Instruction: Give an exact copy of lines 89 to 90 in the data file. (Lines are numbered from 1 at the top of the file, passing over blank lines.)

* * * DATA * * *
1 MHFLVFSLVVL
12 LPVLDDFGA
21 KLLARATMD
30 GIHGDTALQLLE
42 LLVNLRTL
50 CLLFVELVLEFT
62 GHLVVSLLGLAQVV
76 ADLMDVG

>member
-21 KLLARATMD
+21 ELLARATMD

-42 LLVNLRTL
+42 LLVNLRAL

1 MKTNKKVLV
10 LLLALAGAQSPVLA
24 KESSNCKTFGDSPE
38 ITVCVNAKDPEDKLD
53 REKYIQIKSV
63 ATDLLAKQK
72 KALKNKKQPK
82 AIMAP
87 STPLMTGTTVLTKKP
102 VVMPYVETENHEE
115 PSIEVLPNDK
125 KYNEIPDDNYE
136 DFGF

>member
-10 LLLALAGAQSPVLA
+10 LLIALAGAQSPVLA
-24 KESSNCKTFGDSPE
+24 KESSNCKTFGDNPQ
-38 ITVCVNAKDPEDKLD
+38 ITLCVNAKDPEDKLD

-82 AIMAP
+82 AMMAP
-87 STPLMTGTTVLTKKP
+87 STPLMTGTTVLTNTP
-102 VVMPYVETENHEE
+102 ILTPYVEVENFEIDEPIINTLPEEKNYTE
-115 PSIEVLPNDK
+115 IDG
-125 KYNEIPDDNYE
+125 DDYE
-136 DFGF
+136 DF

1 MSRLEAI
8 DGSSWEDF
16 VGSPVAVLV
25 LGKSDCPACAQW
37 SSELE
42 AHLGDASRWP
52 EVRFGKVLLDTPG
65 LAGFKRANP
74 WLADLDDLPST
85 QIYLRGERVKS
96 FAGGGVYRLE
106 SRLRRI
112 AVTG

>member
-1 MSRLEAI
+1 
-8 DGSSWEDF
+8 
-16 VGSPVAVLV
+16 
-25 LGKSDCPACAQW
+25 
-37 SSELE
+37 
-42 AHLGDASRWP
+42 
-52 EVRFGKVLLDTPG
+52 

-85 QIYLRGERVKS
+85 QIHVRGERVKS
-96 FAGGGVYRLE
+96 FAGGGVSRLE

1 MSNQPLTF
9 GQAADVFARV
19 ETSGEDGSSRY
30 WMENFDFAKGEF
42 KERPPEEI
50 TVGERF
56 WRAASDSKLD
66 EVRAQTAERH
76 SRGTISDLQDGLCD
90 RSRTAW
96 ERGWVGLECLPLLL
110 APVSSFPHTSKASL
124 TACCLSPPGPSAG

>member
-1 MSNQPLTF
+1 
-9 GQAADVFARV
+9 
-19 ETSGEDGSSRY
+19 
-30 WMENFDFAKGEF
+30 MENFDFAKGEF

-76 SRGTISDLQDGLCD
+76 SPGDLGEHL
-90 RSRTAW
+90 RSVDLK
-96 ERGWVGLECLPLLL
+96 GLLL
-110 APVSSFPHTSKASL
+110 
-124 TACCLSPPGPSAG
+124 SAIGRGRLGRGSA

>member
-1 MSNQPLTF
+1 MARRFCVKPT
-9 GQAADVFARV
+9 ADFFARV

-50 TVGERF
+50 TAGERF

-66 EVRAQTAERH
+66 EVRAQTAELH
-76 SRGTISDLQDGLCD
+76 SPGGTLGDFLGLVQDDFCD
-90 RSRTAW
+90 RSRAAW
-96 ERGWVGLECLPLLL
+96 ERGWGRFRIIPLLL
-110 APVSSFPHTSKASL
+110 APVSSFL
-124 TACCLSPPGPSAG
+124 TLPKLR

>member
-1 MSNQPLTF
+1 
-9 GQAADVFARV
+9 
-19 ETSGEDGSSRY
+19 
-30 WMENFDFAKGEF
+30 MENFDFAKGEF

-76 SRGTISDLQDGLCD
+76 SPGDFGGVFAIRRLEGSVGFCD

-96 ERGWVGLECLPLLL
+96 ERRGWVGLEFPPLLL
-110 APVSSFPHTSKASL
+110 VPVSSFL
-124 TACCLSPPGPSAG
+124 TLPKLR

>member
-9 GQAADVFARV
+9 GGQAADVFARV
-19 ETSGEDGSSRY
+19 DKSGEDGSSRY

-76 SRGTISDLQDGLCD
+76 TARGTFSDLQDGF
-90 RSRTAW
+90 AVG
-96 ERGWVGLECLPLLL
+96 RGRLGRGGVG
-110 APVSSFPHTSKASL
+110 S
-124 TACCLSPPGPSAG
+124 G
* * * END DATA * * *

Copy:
110 APVSSFPHTSKASL
124 TACCLSPPGPSAG